Since before we were married we’ve been discussing what our parenting philosophy should be. Although it’s been over 5 weeks since Michael was born, we STILL don’t have our philosophy nailed down (I hope you’re picking up on the sarcasm). We have made some progress, though, thanks largely to some passages in Scripture and, in part, to the truth-laden (again, some sarcasm here) song Hold on Loosely by 38 Special.

While the song seems to be describing the writer’s philosophy on love, part of the chorus succinctly describes our current parenting philosophy*:

Hold on loosely, but don’t let go

If you cling too tightly, you’re gonna lose control.

In defining our role as parents, the term “steward” seems apropos. A steward is “a person who has charge of the household of another”1. Scripture makes it clear that children are a blessing from God (Psalm 127.3-5), not an entitlement. Additionally, parents are responsible for training their children (Proverbs 22.6). In the same way we are stewards of the material blessings we receive from God, we are to be stewards of the children He has entrusted to our care.

Holding Loosely

Understanding our parenting role as that of a steward as opposed to a controller enables us to “hold on loosely” to Michael. It helps us worry less and trust God more to watch over and protect him. To give you an idea of what I’m talking about, here are three specific areas in which we are trying (“trying” being the key word) to hold loosely:

1. Not stressing too much about Michael’s schedule. We’re following the model outlined in Baby Wise which calls for a somewhat strict schedule; however, even in the book they talk about the need for flexibility. This is definitely a challenge for Michelle and I as we are both fairly regimented. Going forward we need to do what we can to keep Michael on his schedule but understand that there will be exceptions.

2. Putting Michael in the church nursery. Let me preface this by saying that this is a topic of much debate among parents, and we’re certainly not suggesting that we have arrived on this issue. Last Sunday, with Michael being 4 weeks old, we decided it was ok to put him in the nursery. We understood that this could result in him getting sick, but we decided it was worth accepting that risk in exchange for our ability to attend church without the distraction (I mean that in the nicest possible way) of a new born.

We most certainly want to be wise about the risks we take with our children and will, within reason, do our best to keep them healthy. Having said that, germs and sickness are a fact of life. In as much as we need to learn how to keep our kids from getting sick and how to take care of them when they are sick, we need to learn to trust God to keep them healthy and heal them.

3. Recognizing that Michael’s salvation is in God’s hands, not ours. Romans 9.14-16 and other passages in Scripture make it clear that it’s by God’s grace, not our own efforts or those of our parents, that we’re saved. As mentioned in our Dedication post, it’s our job as Michael’s parents to teach him the Gospel, pray for his salvation, and live lives that, as John Piper says, make it evident that we treasure Christ above all else. After that, it’s up to God.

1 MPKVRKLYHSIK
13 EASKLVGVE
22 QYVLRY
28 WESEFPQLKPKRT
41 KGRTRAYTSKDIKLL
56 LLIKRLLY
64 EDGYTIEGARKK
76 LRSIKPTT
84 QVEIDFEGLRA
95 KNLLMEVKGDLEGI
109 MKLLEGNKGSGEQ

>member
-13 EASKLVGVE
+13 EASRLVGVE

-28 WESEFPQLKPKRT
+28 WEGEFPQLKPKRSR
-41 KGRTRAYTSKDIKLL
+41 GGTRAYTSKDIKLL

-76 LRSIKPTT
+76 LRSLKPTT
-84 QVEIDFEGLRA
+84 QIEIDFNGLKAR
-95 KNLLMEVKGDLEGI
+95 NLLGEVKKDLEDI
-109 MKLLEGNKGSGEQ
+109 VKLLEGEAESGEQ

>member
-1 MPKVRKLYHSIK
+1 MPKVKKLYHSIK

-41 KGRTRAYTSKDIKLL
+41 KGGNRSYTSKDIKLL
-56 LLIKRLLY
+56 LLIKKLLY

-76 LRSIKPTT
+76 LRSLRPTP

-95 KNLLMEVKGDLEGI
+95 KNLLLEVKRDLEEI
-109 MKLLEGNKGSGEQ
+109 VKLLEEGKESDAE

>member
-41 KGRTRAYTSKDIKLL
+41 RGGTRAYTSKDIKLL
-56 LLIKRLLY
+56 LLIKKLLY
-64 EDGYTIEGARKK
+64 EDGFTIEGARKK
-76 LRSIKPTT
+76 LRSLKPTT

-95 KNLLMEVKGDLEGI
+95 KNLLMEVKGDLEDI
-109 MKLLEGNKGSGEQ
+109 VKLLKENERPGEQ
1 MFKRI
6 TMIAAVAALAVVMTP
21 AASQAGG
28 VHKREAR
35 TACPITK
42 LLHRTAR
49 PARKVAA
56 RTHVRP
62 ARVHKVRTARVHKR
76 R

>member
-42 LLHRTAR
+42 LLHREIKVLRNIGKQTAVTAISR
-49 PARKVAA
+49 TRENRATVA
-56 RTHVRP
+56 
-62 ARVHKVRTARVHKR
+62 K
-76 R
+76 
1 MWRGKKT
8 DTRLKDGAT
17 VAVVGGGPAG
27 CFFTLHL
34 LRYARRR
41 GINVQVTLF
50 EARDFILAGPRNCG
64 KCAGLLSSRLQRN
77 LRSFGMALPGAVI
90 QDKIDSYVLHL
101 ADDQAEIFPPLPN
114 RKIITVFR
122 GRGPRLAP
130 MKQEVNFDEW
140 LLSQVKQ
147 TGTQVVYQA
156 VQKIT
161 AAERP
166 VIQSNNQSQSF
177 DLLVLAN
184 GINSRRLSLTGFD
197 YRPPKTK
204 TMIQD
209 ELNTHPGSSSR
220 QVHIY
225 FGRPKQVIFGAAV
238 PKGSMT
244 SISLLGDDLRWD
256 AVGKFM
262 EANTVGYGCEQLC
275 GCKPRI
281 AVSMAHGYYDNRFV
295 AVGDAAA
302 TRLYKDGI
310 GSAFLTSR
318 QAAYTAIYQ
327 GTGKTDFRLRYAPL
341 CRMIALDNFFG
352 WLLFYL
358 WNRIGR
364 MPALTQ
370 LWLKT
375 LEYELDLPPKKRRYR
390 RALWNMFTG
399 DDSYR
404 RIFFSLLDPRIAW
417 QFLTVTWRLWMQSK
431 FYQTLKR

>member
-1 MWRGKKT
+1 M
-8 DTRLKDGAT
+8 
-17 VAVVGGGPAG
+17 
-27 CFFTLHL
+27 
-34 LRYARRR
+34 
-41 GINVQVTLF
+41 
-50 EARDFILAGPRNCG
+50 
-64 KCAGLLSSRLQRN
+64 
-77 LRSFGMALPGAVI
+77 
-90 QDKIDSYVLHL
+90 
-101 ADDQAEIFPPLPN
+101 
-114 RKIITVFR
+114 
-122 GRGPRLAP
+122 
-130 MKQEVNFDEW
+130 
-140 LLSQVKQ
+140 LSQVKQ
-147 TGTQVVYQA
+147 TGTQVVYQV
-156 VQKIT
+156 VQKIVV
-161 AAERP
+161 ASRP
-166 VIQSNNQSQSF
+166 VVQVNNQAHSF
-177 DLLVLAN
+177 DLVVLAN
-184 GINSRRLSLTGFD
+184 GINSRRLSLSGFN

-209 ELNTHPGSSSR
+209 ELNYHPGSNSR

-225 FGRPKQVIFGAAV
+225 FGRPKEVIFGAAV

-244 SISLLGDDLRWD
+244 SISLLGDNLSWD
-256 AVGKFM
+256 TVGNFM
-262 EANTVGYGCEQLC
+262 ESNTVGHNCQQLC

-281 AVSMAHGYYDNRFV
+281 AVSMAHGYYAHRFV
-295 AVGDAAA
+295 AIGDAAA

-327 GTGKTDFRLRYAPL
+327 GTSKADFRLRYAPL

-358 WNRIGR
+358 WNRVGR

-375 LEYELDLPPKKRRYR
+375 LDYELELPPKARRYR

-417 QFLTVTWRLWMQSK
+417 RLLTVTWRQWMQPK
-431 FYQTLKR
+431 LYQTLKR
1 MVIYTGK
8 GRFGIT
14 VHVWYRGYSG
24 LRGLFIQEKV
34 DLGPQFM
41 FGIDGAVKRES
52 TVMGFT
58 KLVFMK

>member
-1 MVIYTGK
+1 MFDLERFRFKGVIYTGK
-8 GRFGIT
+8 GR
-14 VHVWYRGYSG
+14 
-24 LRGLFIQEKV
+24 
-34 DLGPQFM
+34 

As time goes on there will be numerous items to add to the “hold loosely” list, but for now these are the big 3. Whether it’s scheduling, health, or even salvation, it’s imperative that we don’t try to cling too tightly. Doing so will, as the song states, result in loosing control – getting stressed out, becoming over-protective, and even doubting God’s sovereignty.

Lord, help us hold on loosely.

Not Letting Go

While we understand that we must hold Michael loosely, we also understand that we will be held accountable for how we parent. Thus, we never want to completely “let go”. I hesitate to even use this term as there are countless examples of parents who still have not let go, in the right sense, of their 20, 30, 40, etc. year-old children. These parents can’t seem to stop controlling and/or worrying about their kids. That’s not at all what I’m talking about. What I mean is that we don’t let go in the sense of continually loving, praying for, and encouraging our children.

I have had the blessing of parents who have not “let go” of me or my siblings, regardless of what we did. This unwavering loyalty, which at times manifests itself in discipline and “tough love”, has formed a bedrock of trust and openness in our family for which I am extremely grateful.

Our prayer is that we would be conduits of God’s love – that it would flow to us and then continually through us to our children.

Lord, help us not let go.

* As parents of one, 5-week old infant, we have much to learn about parenting and, undoubtedly, much tweaking to do of our philosophy. We would greatly appreciate any wisdom and insight that any of you can provide.

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